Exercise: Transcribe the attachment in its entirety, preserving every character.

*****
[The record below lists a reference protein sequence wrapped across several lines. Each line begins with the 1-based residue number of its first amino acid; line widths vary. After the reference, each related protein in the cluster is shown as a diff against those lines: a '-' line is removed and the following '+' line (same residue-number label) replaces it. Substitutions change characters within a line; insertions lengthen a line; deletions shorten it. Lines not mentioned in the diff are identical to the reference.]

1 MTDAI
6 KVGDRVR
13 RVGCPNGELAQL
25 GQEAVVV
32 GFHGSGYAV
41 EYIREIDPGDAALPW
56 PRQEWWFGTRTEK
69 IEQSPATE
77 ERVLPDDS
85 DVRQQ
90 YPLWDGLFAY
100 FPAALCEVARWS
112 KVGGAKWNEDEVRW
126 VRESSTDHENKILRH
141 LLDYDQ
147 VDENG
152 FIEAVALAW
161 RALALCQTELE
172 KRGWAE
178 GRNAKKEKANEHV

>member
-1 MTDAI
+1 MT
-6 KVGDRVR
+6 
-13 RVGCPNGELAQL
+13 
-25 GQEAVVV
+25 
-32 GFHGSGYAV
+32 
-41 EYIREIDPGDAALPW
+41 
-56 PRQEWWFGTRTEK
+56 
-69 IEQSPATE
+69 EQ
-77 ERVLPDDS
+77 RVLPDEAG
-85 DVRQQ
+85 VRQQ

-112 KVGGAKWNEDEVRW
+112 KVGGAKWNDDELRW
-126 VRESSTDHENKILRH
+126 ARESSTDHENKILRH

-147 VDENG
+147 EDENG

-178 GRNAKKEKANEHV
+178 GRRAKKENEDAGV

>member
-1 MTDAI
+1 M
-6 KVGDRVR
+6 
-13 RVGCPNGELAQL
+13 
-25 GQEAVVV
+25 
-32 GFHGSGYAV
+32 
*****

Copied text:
[The record below lists a reference protein sequence wrapped across several lines. Each line begins with the 1-based residue number of its first amino acid; line widths vary. After the reference, each related protein in the cluster is shown as a diff against those lines: a '-' line is removed and the following '+' line (same residue-number label) replaces it. Substitutions change characters within a line; insertions lengthen a line; deletions shorten it. Lines not mentioned in the diff are identical to the reference.]

1 MTDAI
6 KVGDRVR
13 RVGCPNGELAQL
25 GQEAVVV
32 GFHGSGYAV
41 EYIREIDPGDAALPW
56 PRQEWWFGTRTEK
69 IEQSPATE
77 ERVLPDDS
85 DVRQQ
90 YPLWDGLFAY
100 FPAALCEVARWS
112 KVGGAKWNEDEVRW
126 VRESSTDHENKILRH
141 LLDYDQ
147 VDENG
152 FIEAVALAW
161 RALALCQTELE
172 KRGWAE
178 GRNAKKEKANEHV

>member
-1 MTDAI
+1 MT
-6 KVGDRVR
+6 
-13 RVGCPNGELAQL
+13 
-25 GQEAVVV
+25 
-32 GFHGSGYAV
+32 
-41 EYIREIDPGDAALPW
+41 
-56 PRQEWWFGTRTEK
+56 
-69 IEQSPATE
+69 EQ
-77 ERVLPDDS
+77 RVLPDEAG
-85 DVRQQ
+85 VRQQ

-112 KVGGAKWNEDEVRW
+112 KVGGAKWNDDELRW
-126 VRESSTDHENKILRH
+126 ARESSTDHENKILRH

-147 VDENG
+147 EDENG

-178 GRNAKKEKANEHV
+178 GRRAKKENEDAGV

>member
-1 MTDAI
+1 M
-6 KVGDRVR
+6 
-13 RVGCPNGELAQL
+13 
-25 GQEAVVV
+25 
-32 GFHGSGYAV
+32 